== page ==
Market Conditions Committee (MCC) keeps the global grain market situation and outlook under close review. It is open to all members of the Council and meets twice a year, between the regular Council Sessions. On the basis of independent information and analysis prepared by the Secretariat, in particular the monthly Grain Market Reports, members of the MCC discuss and consult on market and policy developments, consider the short and medium-term grains outlook, and review progress with the Secretariat’s work programme. The MCC also examines developments in ocean freight rates.
The IGC Grains Conference, held annually in conjunction with the June Council session, is a high-level public forum where senior private sector representatives and government policy-makers discuss topical issues affecting the global grains and oilseeds industry. Participants can obtain and exchange first-hand information and assessments, and establish contacts with major players in the world grain markets.
MEMBERSHIP (as of July 2012)
Algeria, Argentina, Australia, Canada, Côte d’Ivoire, Cuba, Egypt (Arab Rep.), European Union, India, Iran (Islamic Rep.), Japan, Kazakhstan, Kenya, Korea (Rep.), Morocco, Norway, Pakistan, Russian Federation, Saudi Arabia, South Africa, Switzerland, Tunisia, Turkey, Ukraine, United States, Vatican City.
The IGC Secretariat provides administrative services for both the International Grains Council and the Food Assistance Committee (previously Food Aid Committee)*. It provides an independent source of authoritative information and analyses of world grain and oilseed market developments, and monitors operations under the the Food Assistance Convention, (previously Food Aid Convention, 1999)*.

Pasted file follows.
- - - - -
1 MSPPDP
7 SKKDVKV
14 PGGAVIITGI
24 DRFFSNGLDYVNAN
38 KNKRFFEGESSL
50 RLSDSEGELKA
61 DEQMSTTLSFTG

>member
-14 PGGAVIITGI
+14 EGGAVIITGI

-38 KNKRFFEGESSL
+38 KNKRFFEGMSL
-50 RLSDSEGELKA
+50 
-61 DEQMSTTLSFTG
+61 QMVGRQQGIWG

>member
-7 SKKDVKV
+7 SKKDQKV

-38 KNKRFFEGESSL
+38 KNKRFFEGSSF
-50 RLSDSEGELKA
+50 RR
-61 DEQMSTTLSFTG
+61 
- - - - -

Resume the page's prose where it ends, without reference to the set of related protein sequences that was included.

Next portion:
The Secretariat, with a staff of 17, is headed by an Executive Director, appointed by the Council.
THE FIRST WHEAT AGREEMENTS
Institutionalised multilateral grains cooperation goes back at least to 1934, when a comprehensive International Wheat Agreement was negotiated between a number of exporting and importing countries in response to persistent problems of oversupply and low prices, and spreading agricultural protectionism. Its ambitious “economic provisions” could not be made to operate effectively, but the Wheat Advisory Committee (which became the International Wheat Council in 1942) remained in being as a focus for discussions and negotiations and a clearing house for information.
After several attempts, a new International Wheat Agreement was brought into effect in 1949. Price stability and assurance of supplies to importing countries were its major objectives, reflecting the post-war background of shortages and high prices in world wheat markets. This Agreement took the form of a multilateral contract between wheat exporting and importing countries, involving mandatory price ranges and supply and purchase commitments. However, unlike the 1934 agreement, it placed no limits on members’ exports or production. The seat of the International Wheat Council (IWC) was established in London.